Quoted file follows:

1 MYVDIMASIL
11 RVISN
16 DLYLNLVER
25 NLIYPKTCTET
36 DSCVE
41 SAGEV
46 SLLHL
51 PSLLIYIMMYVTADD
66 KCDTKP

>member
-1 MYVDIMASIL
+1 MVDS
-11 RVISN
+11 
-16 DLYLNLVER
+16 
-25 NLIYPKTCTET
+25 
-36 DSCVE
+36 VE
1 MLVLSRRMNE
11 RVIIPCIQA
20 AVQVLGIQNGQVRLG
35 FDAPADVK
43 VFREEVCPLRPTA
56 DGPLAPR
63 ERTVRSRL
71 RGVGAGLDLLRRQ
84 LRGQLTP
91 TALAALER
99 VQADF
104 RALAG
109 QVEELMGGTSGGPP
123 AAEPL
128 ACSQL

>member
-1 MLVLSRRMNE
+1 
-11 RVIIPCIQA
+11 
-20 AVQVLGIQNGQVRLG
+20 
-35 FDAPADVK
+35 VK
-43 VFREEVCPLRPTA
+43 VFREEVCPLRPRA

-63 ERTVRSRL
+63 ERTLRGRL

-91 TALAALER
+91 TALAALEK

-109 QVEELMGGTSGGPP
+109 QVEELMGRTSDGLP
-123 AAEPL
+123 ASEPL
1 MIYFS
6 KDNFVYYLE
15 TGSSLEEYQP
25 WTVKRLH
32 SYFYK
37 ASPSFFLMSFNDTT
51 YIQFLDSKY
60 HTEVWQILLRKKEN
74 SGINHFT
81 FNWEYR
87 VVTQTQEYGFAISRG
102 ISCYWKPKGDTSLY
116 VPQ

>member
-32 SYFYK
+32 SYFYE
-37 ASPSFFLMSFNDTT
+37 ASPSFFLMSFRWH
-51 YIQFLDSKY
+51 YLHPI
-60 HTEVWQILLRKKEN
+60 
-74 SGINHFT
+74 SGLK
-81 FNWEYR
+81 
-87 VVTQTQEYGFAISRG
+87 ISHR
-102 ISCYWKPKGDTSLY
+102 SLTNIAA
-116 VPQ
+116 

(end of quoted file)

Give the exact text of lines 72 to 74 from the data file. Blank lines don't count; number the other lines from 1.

+37 ASPSFFLMSFRWH
-51 YIQFLDSKY
+51 YLHPI